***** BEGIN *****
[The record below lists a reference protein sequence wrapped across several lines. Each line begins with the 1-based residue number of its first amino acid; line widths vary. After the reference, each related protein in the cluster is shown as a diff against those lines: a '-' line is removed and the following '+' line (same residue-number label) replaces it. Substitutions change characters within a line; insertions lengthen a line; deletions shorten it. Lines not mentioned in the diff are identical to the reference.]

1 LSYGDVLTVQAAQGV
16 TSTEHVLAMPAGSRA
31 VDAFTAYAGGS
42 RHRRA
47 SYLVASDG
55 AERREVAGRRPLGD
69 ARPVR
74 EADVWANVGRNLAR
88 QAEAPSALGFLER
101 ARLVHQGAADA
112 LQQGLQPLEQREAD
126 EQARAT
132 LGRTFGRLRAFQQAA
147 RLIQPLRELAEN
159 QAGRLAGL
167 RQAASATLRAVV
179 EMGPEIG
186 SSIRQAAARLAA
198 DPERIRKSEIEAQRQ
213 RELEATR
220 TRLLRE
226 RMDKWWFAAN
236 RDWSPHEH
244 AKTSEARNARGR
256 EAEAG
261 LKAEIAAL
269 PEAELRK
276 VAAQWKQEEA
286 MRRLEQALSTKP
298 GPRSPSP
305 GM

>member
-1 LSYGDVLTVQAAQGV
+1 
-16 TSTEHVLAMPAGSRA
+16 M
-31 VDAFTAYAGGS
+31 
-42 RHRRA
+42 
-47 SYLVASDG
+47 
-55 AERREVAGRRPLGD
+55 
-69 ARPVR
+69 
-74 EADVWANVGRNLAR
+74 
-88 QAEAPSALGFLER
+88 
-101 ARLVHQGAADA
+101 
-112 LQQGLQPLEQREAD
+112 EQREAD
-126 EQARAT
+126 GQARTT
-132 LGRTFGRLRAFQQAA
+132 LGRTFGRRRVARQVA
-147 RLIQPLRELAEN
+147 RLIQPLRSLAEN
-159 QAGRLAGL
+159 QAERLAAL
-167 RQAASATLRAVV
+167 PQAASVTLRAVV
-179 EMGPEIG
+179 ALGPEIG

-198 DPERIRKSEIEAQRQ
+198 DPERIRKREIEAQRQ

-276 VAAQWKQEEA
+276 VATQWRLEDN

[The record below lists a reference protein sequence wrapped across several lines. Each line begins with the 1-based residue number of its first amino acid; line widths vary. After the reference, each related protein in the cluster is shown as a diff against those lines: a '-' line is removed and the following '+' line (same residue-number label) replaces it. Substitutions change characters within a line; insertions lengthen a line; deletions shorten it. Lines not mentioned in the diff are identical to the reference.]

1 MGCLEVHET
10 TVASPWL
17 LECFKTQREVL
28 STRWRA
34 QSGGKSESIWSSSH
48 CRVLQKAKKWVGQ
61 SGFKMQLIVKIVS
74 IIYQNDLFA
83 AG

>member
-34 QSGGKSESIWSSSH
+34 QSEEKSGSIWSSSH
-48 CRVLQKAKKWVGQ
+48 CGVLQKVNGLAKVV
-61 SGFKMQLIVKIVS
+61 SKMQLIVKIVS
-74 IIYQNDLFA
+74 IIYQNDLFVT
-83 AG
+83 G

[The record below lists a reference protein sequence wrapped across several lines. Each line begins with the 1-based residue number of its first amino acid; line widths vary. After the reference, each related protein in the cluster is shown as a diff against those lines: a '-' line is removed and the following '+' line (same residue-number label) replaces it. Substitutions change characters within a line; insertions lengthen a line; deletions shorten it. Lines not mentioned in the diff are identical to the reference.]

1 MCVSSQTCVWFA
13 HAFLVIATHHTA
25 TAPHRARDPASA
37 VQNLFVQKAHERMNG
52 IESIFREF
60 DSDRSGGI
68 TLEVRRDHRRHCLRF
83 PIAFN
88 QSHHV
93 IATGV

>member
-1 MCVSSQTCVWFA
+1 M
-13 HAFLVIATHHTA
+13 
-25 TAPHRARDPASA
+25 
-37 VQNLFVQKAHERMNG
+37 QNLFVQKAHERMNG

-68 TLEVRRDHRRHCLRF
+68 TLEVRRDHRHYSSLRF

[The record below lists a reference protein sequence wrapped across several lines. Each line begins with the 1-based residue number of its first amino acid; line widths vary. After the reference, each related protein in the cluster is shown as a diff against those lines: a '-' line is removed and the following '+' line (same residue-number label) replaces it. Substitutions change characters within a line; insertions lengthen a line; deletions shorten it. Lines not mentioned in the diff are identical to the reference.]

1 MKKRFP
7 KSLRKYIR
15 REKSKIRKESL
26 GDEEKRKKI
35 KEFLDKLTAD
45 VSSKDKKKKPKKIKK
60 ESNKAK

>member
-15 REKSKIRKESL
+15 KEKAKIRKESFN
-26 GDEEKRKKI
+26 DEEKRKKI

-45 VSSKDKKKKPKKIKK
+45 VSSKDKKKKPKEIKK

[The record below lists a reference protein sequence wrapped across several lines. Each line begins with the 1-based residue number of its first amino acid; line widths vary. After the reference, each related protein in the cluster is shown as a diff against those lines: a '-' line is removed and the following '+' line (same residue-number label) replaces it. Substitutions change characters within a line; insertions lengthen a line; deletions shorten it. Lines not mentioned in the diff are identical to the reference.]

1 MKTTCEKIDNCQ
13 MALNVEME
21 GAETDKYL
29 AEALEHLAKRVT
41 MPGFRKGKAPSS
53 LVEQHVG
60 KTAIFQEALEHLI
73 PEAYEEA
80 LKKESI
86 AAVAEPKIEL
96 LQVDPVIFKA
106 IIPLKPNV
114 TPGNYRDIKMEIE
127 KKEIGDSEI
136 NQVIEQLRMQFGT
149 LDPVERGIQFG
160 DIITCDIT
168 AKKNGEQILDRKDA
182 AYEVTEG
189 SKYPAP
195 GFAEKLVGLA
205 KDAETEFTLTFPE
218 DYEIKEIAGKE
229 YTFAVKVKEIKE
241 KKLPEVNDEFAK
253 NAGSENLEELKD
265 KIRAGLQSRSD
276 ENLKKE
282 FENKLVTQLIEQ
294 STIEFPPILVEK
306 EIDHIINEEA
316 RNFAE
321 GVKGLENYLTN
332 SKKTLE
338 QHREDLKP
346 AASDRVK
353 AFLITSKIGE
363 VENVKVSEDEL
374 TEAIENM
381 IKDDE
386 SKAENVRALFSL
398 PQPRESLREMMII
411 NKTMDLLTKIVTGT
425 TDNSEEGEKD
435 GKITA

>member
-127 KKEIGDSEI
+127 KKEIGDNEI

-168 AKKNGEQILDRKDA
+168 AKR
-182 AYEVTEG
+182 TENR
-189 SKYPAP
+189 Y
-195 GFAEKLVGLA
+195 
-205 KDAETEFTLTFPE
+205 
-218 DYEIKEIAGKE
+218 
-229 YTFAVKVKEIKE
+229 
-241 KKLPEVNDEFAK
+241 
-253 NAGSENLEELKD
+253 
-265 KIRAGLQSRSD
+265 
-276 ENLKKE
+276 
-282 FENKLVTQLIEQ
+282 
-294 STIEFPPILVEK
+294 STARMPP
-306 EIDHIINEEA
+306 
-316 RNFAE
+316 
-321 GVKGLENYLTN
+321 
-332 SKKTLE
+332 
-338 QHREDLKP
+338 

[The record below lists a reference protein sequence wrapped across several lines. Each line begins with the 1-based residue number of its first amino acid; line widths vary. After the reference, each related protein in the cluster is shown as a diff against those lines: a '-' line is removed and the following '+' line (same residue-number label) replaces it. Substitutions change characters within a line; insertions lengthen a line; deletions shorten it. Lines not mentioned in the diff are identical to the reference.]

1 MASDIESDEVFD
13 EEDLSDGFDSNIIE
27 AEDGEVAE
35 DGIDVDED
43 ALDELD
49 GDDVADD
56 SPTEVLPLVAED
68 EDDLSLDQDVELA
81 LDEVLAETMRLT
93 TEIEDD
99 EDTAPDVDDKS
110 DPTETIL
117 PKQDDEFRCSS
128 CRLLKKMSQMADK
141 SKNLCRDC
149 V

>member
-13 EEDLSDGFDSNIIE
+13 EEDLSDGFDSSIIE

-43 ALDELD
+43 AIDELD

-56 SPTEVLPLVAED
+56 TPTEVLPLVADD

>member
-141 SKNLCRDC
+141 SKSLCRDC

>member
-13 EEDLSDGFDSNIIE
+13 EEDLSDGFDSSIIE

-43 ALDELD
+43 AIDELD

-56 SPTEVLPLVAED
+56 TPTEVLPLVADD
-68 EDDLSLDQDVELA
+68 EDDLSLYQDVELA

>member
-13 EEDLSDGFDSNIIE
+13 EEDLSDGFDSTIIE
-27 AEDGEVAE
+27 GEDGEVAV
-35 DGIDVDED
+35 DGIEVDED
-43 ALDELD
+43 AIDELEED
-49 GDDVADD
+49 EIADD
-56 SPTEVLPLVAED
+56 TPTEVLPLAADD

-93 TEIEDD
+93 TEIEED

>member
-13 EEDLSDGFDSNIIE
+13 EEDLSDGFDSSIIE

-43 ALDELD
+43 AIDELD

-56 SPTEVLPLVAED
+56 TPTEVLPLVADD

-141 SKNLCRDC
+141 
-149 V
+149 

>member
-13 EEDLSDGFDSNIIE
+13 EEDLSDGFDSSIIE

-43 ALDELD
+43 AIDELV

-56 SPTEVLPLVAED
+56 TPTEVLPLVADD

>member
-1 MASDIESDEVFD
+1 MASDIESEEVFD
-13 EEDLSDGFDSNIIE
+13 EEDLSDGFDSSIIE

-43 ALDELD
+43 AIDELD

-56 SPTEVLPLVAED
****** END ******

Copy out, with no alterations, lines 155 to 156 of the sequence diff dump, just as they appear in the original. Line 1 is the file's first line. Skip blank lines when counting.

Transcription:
241 KKLPEVNDEFAK
253 NAGSENLEELKD